I’ve been back at my Monday morning drawing class for the past couple of weeks following the mid-term break. Today we were invited to bring in an object “constrained by form” which speaks to us as an ‘antidote to the fear of death’.
I brought my mother’s wristwatch, one of the very few items I have that belonged to her. It’s a Timex watch she bought from Long’s Drugstore when I was about 10. Sometimes I wind it up and wear it. It keeps more or less accurate time.
One of the gifts I claimed from the death of my mother, when I was 16, is the awareness of mortality. When I got a little bit older, I was able to reflect on her life and I realised that she had waited until too late to start making positive decisions and choices based on her interests, well-being and desires. Besides going to college at age 50 and leaving an unhealthy relationship with my father, I wondered what else she had left too late. My mother died from cancer when she was 55. At a very young age I decided that I did not want to follow in her footsteps and wait until it was too late for me to live my own life.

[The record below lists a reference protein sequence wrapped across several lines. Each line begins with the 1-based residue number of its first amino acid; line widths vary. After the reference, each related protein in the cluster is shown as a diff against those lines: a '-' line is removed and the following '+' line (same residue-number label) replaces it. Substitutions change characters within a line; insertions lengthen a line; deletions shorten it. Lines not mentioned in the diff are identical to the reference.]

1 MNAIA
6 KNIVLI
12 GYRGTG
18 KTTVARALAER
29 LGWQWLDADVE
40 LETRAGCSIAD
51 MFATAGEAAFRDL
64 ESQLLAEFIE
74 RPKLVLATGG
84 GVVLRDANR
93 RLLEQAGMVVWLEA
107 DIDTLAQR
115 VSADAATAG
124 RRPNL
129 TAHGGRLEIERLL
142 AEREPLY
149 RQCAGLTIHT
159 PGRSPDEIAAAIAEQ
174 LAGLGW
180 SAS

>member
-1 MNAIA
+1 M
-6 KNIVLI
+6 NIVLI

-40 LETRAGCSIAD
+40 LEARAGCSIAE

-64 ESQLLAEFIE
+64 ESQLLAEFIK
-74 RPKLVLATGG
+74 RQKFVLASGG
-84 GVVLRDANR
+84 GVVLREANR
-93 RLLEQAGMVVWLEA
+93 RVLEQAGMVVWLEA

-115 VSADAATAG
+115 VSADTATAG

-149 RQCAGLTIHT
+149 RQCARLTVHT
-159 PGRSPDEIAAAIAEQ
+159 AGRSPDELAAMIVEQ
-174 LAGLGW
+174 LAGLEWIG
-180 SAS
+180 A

In a way, she gave me the gift of time which is symbolised by her wristwatch.
Anyhow, here is my drawing, followed by a poem which my drawing teacher read to us.
Antidotes to Fear of Death
Sometimes as an antidote
To fear of death,
I eat the stars.
Those nights, lying on my back,
I suck them from the quenching dark
Til they are all, all inside me,
Pepper hot and sharp.
Sometimes, instead, I stir myself
Into a universe still young,
Still warm as blood:
No outer space, just space,
The light of all the not yet stars
Drifting like a bright mist,
And all of us, and everything
But unconstrained by form.
And sometimes it’s enough
To lie down here on earth
Beside our long ancestral bones:
To walk across the cobble fields
Of our discarded skulls,
Each like a treasure, like a chrysalis,
Thinking: whatever left these husks
Flew off on bright wings.
– Rebecca Elson, 2001